Advocates urge N.J. to create statewide mental health screening program for high school students

Emeline Kovac, a junior at Bordentown Regional High School, was in a pilot group for the SBIRT program at her school. She says the program allowed her to get the help she needed to focus in school and be more motivated overall. Her principal, Robert Walder, and Nell Geiger, a SAC Counselor at the school, look on. (P. Kenneth Burns/WHYY)

Emeline Kovac, a junior at Bordentown Regional High School, was in a pilot group for the SBIRT program at her school. She says the program allowed her to get the help she needed to focus in school and be more motivated overall. Her principal, Robert Walder, and Nell Geiger, a SAC Counselor at the school, look on. (P. Kenneth Burns/WHYY)

Advocates in Trenton are pushing the state Legislature to address a proposal that would establish universal screening of high school students at risk of mental health or substance misuse challenges.

New Jersey Citizen Action held a news conference Thursday to talk about the benefits of implementing a program known as SBIRT, Screening, Brief Intervention, and Referral to Treatment.

The program was piloted at Bordentown Regional High School in Burlington County two years ago. Of the 100 freshman students who were screened, more than half received a brief intervention, characterized as a “more in-depth conversation that is real.” About a quarter of the students who received brief interventions were referred for further counseling within the school or with an outside agency.

“For those students who trusted the process, a magical experience ensued,” said Nell Geiger, student assistance counselor (SAC) at Bordentown Regional High School. “We simply become a person who becomes a channel, a listener, and advocate; to break the silence for those who may be suffering alone.”

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Emeline Kovac, a junior at the school, was among the first group of students who were screened. She credited the SBIRT program for helping her.

“I was able to seek counseling and get the help that I needed to be able to not only focus better in school, but be more motivated,” she said.

Kovac said she took the screening without realizing what it was, which, she added, “made it a lot easier to take it.”

“I felt free to say whatever I wanted and it wasn’t a lot of pressure,” she said of the questionnaire, adding that the word “screening” gets a bad reputation.

“The word kind of gives people a sense of being dug into or being violated, which is not what this screening is about at all,” she said.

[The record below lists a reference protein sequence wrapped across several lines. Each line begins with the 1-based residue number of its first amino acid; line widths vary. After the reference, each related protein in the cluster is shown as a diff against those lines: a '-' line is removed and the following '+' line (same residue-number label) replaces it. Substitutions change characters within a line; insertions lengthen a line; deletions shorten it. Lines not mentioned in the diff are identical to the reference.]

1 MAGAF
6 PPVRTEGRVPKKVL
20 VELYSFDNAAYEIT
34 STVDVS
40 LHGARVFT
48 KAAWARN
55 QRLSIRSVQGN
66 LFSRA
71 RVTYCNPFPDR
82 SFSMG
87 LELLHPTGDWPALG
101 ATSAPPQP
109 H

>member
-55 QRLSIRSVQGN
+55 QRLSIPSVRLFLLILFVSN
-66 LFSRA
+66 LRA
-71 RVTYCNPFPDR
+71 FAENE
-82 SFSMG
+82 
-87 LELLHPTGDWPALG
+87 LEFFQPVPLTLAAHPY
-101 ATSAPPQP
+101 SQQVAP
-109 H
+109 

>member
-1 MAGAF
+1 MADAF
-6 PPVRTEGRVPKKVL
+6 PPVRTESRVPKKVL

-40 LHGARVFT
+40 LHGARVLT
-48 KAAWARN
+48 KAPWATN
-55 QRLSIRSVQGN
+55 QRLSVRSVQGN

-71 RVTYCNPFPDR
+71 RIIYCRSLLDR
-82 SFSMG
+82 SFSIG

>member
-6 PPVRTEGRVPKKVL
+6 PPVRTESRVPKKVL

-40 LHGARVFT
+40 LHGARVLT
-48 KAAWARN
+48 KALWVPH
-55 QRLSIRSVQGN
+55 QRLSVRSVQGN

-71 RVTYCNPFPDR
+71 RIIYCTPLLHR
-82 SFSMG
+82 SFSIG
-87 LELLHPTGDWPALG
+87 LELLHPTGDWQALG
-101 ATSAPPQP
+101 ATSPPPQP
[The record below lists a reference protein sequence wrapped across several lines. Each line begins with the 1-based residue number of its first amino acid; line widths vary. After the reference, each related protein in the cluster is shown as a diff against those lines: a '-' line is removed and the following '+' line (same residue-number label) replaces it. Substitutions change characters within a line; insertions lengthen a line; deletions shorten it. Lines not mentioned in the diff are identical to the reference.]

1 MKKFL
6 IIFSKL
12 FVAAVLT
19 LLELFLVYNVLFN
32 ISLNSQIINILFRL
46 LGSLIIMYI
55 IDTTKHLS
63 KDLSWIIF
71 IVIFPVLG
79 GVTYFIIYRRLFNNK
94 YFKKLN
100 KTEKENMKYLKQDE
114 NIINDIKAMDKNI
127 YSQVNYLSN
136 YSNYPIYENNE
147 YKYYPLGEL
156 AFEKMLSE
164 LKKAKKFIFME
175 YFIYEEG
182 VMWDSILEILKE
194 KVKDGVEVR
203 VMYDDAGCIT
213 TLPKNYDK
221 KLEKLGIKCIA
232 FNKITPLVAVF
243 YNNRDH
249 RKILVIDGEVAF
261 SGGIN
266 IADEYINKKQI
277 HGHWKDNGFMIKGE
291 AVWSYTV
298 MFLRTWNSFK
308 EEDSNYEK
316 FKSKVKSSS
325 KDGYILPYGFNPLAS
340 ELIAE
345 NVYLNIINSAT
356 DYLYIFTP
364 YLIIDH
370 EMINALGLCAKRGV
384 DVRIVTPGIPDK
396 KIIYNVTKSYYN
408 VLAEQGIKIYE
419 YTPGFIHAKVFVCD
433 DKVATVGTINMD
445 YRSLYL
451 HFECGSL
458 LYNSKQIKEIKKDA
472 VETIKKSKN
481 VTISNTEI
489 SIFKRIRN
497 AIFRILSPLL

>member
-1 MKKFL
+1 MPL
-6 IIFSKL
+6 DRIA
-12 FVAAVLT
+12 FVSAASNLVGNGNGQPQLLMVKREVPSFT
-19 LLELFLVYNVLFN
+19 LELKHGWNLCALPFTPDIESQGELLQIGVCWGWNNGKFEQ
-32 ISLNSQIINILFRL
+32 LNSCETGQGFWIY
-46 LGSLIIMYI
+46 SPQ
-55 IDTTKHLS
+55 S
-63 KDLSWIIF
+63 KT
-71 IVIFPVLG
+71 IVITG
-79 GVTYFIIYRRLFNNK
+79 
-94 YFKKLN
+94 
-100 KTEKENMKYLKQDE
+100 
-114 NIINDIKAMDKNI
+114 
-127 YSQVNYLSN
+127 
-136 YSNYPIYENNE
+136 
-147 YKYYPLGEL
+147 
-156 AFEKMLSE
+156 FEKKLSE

Her principal, Robert Walder, said youth drug use and mental health problems were already “increasing at alarming rates” before the pandemic, but have now reached “tragic levels.” He called the program “a lifeline for this troubling trend that threatens so many young lives.”

Using SBIRT in schools is “an effective way to reach students broadly and preventatively,” Walder said, “in order to ensure no child is missed nor punished when issues of mental health or substance misuse occur.”

This is the fourth straight session that the bill has been proposed by state Sens. Joe Vitale and Teresa Ruiz. Vitale (D-Woodbridge) credited the Bordentown Regional School District for addressing the issue.

“They understand firsthand the challenges of identifying children, but also those that they know who are at risk,” he said. “These were issues that existed prior to the pandemic and since the pandemic…it has only gotten much worse, and we know why.”

Vitale and Assemblywoman Carol Murphy (D-Cinnaminson) said they will work to move the bill forward during the current legislative session.

The proposal is re-emerging as a recent study found that access to mental health resources for Black students declined over the course of a decade. If passed, the bill can help schools whose student populations are majority people of color who often don’t have resources, according to Laura Waddell, health care program director with New Jersey Citizen Action.

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“They may not have a [student assistance] counselor like now. They may not even have a school nurse that’s devoted only to their school,” she said, adding that the SBIRT program allows schools to train school personnel. “It does not need to be a SAC counselor, it does not need to be a school nurse. It can, but it can also be a trusted voice, such as the football coach; someone who students will feel comfortable speaking with.”

Bordentown Regional High School is continuing to use the SBIRT program for freshman students. Geiger said the school will eventually expand the program.

“We still are waiting for approval for us to go forward with screening all of our students,” she said, referring to new district leadership.

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